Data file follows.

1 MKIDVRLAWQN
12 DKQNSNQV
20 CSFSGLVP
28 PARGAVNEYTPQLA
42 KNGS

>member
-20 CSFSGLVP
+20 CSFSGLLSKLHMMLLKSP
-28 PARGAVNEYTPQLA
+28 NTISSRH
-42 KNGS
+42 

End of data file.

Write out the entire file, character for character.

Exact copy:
1 MKIDVRLAWQN
12 DKQNSNQV
20 CSFSGLVP
28 PARGAVNEYTPQLA
42 KNGS

>member
-20 CSFSGLVP
+20 CSFSGLLSKLHMMLLKSP
-28 PARGAVNEYTPQLA
+28 NTISSRH
-42 KNGS
+42 